The FBI has released technical information about the ransomware Hive.

 Hive, a ransomware group, has already hacked over 30 organizations and businesses.

The US Federal Bureau of Investigation (FBI) has released technical details and indicators of compromise in connection with the Hive ransomware attacks. The agency also provided a link to a data breach site where the group publishes data stolen from businesses.

According to the FBI, Hive's operators employ a wide range of tactics, techniques, and procedures that make it difficult to defend against its attacks. Criminals gain initial access to victim networks via phishing emails containing malicious attachments and Remote Desktop Protocol (RDP).

Hive ransomware steals files that hackers believe are valuable before encrypting them in order to force the victim to pay a ransom under the threat of data leakage. Experts believe that cybercriminals search computer devices for backup processes, file copying, and security solutions (such as Windows Defender) that can interfere with and terminate data encryption tasks.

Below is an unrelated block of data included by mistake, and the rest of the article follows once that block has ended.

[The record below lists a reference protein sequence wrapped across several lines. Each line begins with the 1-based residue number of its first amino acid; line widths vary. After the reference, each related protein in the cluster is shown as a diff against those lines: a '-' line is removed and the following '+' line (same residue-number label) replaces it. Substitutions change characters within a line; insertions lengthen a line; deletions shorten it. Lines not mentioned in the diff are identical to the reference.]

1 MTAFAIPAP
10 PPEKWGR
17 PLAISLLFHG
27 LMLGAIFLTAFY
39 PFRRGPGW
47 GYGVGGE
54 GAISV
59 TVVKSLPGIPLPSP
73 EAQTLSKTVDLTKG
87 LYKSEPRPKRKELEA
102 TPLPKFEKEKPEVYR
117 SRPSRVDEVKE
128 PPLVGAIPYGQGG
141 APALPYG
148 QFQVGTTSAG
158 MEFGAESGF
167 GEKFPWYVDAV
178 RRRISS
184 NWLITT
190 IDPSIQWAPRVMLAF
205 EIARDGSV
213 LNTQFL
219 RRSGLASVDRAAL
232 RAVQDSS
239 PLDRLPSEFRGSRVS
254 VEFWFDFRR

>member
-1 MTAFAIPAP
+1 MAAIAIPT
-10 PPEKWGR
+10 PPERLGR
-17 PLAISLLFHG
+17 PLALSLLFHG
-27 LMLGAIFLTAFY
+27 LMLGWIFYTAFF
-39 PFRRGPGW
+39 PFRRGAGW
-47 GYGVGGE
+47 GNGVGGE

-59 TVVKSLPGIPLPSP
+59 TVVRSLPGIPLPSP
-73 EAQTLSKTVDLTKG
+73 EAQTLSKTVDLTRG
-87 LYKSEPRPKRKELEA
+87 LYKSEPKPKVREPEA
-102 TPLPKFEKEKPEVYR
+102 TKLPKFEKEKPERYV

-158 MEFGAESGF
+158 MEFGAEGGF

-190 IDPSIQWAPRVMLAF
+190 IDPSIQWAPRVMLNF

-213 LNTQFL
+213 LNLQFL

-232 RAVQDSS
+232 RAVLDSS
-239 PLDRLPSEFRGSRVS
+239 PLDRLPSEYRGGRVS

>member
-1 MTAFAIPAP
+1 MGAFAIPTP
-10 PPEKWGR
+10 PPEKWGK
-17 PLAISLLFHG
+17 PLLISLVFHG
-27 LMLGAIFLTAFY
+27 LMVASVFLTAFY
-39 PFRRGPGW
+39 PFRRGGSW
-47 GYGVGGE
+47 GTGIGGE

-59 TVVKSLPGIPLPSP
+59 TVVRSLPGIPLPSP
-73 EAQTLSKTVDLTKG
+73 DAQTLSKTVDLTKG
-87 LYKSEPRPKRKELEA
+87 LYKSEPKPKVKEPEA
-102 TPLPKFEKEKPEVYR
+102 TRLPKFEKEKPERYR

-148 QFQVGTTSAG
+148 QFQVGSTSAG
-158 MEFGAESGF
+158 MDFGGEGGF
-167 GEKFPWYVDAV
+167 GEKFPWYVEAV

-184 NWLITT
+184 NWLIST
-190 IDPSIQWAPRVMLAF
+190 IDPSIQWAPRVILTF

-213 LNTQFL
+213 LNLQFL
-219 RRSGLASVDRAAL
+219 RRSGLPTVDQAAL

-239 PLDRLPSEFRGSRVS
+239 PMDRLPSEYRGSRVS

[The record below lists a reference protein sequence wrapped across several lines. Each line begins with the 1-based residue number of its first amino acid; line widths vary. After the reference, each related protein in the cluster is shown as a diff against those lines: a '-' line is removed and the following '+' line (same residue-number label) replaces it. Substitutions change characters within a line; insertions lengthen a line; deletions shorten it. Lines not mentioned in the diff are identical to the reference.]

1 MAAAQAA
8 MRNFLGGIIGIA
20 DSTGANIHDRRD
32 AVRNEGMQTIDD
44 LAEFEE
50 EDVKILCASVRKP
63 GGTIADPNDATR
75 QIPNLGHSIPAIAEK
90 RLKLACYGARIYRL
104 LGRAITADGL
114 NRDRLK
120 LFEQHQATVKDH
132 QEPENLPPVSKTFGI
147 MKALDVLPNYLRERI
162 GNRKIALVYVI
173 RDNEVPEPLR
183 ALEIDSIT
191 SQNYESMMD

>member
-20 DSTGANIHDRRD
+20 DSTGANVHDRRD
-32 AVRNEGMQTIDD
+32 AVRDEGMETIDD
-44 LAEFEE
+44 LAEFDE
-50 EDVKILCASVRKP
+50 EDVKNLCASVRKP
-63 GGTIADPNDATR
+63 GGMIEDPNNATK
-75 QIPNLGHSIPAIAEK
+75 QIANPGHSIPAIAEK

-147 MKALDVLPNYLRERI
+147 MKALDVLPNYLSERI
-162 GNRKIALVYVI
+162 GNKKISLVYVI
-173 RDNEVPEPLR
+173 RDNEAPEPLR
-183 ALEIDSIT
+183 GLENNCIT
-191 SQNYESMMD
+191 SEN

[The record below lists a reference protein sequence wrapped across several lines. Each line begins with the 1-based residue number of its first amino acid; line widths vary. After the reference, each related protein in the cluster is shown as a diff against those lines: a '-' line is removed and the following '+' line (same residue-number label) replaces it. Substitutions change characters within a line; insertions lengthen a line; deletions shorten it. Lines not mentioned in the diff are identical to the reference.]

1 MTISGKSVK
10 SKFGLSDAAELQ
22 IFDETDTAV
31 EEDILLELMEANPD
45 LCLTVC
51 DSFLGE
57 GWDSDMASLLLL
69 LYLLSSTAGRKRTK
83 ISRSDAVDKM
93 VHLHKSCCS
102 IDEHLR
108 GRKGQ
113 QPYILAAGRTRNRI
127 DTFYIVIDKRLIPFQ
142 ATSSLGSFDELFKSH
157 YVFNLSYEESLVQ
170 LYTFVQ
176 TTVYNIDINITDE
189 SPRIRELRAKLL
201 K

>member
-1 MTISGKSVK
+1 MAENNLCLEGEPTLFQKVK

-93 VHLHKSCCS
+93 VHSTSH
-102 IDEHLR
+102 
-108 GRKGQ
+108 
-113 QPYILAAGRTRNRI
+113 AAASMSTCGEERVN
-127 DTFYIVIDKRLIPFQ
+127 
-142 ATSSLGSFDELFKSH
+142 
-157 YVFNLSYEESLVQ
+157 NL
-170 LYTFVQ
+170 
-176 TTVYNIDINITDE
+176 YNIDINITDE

This is followed by the execution of the hive.bat script, which performs a cleanup procedure after the Hive malware executable has been removed.

Shadow is the name of another script. The bat deletes itself from the compromised device after removing shadow copies, backup files, and system state snapshots.

Some Hive ransomware victims reported that attackers contacted them and demanded a ransom payment in exchange for the stolen files. The initial payment term ranges from 2 to 6 days, but the group may extend it in some cases.

Winlo.exe (used to remove the legitimate version of the 7zG.exe file archiver), 7zG.exe (version 19.0.0 of the 7-Zip file archiver), and Winlo dump 64 SCY.exe (used to encrypt files with the.KEY extension appended and to download the ransom note (HOW TO DECRYPT.txt) are among the files seen in Hive ransomware attacks.

According to the FBI, attackers also use file-sharing services like Anonfiles, MEGA, Send.Exploit, Ufile, or SendSpace.

The Hive group has already targeted several healthcare providers and organizations, including a European airline and three US firms. Other countries affected by this ransomware include Australia, China, India, the Netherlands, Norway, Peru, Portugal, Switzerland, Thailand, and the United Kingdom.